One of the most important and useful features added to YUM Package Manager (from version 3.2.25) is the ‘yum history’ command. It allows you to review a full history of yum transactions that have been run on a system.
It shows the dates and times when transactions were performed, whether the transactions succeeded or were aborted, the number of packages affected, and so much more.
yum, history can be used to undo or redo certain transactions. In this article, we will show how to undo or redo a yum install including dependencies on a CentOS/RHEL distribution.
To do this, first, you need to review the yum transactions history by running the following command as the root user, otherwise, use the sudo command to gain root privileges.
$ sudo yum history OR $ sudo yum history list all
To undo a yum install, take note of the transaction ID, and perform the required action. In this example, we want to undo the install with ID 63, which will erase the package that was installed in the specified transaction, as follows (enter y/yes when asked).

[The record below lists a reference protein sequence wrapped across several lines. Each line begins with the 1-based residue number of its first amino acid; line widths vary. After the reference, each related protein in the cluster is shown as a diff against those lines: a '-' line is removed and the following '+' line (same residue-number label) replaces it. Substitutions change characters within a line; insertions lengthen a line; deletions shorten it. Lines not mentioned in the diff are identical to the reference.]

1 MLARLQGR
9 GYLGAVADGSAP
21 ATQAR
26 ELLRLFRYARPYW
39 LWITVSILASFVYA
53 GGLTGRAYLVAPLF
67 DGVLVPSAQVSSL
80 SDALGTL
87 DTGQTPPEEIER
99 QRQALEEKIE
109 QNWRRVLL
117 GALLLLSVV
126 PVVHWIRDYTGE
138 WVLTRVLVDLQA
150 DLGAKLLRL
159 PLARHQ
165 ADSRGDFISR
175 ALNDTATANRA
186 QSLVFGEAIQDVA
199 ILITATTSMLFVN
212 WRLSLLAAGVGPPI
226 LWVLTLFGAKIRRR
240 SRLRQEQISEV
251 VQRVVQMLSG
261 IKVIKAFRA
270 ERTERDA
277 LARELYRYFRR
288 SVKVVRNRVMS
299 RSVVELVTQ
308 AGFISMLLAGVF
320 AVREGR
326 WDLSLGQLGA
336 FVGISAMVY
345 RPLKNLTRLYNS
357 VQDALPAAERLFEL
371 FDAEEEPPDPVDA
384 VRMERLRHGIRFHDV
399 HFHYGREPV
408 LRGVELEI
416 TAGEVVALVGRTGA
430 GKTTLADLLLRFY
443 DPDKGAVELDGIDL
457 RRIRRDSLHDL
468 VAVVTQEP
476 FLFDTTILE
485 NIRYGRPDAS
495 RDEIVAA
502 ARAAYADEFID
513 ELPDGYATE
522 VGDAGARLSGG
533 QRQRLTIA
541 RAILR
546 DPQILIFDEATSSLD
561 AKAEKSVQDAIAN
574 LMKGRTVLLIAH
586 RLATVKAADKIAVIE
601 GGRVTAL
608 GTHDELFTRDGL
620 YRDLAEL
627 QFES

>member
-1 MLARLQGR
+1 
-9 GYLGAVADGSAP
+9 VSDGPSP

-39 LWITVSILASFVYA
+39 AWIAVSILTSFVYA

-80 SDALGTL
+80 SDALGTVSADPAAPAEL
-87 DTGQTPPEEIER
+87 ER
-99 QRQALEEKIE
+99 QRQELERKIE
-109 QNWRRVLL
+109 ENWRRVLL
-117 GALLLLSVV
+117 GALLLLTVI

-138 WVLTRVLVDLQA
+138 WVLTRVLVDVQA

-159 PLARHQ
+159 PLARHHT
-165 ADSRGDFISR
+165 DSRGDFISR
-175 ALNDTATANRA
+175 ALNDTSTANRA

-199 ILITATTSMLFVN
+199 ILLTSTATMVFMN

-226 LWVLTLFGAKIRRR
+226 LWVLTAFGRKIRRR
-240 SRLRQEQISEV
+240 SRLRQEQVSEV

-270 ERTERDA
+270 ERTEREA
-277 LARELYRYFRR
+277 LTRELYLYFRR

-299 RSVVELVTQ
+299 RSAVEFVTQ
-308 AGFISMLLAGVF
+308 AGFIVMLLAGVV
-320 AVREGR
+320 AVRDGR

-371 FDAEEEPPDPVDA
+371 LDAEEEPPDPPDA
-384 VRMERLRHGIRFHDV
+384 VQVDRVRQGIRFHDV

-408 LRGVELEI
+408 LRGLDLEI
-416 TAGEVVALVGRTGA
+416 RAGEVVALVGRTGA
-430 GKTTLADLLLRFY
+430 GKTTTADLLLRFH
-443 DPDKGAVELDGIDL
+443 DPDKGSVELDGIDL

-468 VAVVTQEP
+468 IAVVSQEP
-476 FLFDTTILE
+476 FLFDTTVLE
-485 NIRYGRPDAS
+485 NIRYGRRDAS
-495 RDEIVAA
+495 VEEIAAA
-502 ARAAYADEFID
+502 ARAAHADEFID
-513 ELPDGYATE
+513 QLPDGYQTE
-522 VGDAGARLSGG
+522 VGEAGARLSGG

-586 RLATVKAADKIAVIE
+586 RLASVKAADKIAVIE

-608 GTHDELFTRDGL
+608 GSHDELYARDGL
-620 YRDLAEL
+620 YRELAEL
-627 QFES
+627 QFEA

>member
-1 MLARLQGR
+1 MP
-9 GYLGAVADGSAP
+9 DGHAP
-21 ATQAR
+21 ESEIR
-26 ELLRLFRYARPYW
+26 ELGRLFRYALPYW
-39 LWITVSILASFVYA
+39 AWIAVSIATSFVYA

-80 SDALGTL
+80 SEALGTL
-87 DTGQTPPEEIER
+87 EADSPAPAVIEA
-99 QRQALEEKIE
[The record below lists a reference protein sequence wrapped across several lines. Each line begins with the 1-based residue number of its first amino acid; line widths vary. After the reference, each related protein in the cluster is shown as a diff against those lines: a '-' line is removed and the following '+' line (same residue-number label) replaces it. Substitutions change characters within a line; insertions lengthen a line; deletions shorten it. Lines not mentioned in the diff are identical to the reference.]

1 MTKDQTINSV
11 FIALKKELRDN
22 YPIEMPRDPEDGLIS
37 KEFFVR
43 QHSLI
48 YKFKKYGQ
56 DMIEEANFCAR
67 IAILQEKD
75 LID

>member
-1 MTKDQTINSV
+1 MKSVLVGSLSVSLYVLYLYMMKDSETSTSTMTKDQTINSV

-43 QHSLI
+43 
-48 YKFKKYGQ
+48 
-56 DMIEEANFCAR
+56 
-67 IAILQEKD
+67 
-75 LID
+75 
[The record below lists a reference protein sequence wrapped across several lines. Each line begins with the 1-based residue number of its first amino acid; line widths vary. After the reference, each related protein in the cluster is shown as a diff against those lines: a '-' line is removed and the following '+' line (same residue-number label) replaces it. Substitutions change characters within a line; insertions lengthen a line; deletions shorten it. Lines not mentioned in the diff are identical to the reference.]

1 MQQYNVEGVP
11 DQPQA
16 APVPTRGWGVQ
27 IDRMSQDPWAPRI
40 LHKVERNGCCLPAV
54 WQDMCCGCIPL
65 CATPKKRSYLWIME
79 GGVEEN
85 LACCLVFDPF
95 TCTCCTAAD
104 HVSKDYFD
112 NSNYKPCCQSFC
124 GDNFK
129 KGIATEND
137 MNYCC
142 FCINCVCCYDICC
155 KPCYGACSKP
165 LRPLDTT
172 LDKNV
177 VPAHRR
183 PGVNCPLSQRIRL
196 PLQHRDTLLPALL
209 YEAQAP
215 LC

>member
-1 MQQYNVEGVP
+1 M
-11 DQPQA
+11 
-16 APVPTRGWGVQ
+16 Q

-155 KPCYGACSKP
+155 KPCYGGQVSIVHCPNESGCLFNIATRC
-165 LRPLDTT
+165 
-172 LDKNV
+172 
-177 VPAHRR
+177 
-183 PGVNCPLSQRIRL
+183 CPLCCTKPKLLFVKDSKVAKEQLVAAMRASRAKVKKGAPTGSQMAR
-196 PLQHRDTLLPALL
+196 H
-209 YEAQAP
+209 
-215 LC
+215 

$ sudo yum history undo 63
To redo a yum install, as before, take note of the transaction ID, and run it. For instance to redo the install with ID 63, run the following command.
$ sudo yum history redo 63
Note that you can do the same for a yum remove/erase transaction. The most important thing to note is the transaction ID of a yum install or yum remove action.